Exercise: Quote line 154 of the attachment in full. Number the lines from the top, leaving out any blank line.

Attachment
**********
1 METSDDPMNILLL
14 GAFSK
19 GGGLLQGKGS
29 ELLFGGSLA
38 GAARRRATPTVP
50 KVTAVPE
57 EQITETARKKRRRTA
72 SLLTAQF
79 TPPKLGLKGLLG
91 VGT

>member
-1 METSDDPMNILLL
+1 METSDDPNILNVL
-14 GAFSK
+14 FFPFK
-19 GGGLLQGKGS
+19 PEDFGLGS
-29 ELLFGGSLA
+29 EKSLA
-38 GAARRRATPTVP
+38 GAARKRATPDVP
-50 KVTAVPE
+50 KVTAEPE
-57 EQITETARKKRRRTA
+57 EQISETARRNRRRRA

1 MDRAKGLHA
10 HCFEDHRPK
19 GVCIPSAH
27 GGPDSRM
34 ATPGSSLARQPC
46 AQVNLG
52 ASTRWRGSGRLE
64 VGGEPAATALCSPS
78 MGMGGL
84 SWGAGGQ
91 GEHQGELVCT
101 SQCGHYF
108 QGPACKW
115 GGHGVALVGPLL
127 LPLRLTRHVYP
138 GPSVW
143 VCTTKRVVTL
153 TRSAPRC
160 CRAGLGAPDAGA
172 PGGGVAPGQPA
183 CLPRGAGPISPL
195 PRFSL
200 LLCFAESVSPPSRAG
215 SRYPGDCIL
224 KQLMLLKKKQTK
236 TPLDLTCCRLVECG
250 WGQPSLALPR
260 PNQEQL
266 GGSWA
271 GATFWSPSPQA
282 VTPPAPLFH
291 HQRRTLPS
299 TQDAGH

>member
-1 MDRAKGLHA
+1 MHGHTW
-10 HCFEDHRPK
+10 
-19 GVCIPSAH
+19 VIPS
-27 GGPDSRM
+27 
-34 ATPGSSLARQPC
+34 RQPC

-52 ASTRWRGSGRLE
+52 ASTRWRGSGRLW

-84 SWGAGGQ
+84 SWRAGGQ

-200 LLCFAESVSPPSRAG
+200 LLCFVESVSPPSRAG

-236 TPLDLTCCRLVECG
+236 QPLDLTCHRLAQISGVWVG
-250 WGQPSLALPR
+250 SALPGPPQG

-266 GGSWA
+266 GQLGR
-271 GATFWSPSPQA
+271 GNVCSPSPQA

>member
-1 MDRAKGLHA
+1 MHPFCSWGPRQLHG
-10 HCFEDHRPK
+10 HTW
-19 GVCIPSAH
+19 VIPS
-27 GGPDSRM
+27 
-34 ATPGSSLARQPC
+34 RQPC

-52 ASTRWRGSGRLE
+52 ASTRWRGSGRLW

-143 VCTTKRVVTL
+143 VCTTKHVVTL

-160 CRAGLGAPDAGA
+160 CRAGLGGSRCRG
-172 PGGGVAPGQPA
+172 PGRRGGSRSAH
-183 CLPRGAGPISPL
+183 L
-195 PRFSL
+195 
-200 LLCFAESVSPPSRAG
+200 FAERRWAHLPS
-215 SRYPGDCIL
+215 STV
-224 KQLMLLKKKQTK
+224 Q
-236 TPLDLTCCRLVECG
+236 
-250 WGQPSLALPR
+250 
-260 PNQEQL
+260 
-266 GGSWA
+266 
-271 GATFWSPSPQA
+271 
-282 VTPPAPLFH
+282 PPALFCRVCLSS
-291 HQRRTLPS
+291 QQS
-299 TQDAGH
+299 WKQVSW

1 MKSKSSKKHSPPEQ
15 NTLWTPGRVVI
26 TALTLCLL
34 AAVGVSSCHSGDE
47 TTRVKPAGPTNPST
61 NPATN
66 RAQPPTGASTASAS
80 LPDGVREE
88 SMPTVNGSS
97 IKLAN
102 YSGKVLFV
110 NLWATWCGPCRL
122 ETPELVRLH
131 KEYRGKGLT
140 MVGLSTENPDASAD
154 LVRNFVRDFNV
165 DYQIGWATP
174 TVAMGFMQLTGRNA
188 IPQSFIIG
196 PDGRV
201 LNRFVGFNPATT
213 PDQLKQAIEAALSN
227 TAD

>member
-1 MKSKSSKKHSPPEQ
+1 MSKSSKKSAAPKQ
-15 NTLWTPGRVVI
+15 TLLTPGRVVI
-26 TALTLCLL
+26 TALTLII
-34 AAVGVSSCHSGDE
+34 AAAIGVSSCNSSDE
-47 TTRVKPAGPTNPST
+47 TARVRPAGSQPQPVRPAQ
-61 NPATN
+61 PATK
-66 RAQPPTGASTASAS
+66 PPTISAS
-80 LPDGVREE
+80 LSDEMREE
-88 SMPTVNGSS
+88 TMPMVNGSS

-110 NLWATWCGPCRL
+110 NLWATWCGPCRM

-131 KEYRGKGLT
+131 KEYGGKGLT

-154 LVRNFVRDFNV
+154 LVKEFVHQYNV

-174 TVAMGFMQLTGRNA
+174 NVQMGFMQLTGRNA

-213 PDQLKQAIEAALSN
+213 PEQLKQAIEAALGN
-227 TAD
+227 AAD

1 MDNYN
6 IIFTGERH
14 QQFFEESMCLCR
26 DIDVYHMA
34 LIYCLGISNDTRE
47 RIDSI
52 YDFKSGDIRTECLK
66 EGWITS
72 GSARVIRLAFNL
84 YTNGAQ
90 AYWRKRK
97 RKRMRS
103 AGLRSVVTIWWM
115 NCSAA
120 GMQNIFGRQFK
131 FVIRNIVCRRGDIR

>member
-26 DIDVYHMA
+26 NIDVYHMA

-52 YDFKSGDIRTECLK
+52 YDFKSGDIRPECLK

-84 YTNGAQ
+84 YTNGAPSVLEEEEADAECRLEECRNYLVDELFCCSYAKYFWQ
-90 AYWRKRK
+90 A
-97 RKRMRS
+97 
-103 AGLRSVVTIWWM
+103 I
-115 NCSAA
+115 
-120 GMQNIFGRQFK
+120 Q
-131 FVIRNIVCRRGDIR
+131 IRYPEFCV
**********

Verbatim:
+1 MSKSSKKSAAPKQ